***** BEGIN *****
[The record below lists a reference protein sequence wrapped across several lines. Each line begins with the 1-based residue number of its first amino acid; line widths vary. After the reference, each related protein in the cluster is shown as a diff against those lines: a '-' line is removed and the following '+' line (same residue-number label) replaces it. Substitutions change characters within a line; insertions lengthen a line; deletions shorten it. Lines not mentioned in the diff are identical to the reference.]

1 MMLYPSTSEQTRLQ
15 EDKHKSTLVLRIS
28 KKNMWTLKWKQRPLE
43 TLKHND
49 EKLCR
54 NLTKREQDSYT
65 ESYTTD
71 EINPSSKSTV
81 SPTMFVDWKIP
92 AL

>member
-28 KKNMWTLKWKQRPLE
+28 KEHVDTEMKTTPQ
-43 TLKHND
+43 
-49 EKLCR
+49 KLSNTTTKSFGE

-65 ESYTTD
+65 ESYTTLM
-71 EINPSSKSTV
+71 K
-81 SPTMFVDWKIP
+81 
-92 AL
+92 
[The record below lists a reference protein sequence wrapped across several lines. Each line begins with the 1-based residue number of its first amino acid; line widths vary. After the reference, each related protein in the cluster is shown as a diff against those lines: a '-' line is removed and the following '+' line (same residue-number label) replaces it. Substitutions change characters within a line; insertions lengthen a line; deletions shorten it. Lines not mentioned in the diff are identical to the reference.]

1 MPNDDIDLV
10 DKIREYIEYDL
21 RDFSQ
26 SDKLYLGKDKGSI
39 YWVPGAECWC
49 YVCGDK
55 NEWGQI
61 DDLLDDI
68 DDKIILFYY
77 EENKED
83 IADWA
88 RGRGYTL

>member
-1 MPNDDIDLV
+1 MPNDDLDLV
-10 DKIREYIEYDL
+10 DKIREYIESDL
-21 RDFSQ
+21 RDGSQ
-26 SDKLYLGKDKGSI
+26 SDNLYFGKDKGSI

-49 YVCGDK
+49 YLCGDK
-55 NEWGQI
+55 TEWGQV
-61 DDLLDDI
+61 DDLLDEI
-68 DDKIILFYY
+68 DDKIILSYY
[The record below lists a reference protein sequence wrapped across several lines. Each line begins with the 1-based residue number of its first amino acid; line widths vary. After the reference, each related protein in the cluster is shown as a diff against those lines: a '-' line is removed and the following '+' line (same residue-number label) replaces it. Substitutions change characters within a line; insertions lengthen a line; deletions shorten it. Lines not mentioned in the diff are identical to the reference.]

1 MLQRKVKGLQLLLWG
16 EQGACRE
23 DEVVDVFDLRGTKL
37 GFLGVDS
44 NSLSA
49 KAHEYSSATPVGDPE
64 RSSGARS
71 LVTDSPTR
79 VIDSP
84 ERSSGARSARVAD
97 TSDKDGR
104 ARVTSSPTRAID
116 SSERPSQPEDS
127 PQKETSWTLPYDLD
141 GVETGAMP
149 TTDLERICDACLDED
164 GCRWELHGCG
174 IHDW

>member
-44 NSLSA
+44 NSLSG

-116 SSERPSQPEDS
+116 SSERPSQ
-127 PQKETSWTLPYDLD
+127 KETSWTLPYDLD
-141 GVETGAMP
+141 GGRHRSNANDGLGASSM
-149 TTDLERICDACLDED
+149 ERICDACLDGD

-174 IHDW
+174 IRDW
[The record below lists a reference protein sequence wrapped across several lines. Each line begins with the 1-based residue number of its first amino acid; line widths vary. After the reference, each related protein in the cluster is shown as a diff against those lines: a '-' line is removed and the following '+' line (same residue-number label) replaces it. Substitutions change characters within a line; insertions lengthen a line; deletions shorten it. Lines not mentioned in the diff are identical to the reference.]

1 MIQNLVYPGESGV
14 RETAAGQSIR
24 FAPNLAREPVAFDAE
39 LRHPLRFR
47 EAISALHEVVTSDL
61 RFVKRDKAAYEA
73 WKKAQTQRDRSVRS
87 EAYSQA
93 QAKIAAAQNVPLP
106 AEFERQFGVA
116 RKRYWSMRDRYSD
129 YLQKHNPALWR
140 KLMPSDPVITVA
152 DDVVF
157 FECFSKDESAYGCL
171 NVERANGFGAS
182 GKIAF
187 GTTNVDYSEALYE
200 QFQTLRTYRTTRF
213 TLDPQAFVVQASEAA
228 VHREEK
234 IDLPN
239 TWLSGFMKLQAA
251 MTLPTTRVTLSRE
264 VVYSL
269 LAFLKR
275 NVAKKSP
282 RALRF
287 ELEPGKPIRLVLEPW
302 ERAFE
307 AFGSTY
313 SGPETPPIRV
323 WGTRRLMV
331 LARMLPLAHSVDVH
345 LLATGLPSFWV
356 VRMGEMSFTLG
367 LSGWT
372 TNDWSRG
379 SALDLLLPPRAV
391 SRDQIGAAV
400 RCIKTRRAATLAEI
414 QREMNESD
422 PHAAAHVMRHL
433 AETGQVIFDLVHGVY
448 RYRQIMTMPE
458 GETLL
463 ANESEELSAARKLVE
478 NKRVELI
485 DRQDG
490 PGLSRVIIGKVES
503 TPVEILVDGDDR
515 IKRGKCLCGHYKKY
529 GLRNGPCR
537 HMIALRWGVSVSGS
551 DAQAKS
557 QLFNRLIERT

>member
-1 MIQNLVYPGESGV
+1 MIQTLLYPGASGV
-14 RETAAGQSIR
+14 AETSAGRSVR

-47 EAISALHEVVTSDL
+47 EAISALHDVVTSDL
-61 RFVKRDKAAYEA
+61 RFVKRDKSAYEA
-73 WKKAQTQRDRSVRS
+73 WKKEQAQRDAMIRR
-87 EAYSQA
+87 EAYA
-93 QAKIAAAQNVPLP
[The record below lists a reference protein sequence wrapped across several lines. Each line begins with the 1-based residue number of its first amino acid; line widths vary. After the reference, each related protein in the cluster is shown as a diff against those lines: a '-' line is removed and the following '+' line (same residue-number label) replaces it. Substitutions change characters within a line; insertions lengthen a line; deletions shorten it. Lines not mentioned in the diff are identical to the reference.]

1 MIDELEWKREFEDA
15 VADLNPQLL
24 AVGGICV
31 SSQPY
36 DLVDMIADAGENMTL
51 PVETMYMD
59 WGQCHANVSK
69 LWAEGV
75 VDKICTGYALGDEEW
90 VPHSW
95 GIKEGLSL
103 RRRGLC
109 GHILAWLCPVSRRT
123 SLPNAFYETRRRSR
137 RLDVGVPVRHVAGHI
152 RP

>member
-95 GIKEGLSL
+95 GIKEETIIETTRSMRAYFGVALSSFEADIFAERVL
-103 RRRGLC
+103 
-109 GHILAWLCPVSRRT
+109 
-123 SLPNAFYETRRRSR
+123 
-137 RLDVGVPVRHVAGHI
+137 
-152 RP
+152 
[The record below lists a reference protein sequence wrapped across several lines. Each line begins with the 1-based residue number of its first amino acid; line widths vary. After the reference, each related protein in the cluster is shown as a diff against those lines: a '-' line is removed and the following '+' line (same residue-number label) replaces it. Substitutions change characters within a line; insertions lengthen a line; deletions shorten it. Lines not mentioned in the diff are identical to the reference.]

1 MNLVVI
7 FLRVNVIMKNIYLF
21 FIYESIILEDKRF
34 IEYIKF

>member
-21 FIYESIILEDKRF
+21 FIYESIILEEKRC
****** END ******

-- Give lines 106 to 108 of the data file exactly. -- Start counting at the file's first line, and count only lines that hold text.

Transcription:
182 GKIAF
187 GTTNVDYSEALYE
200 QFQTLRTYRTTRF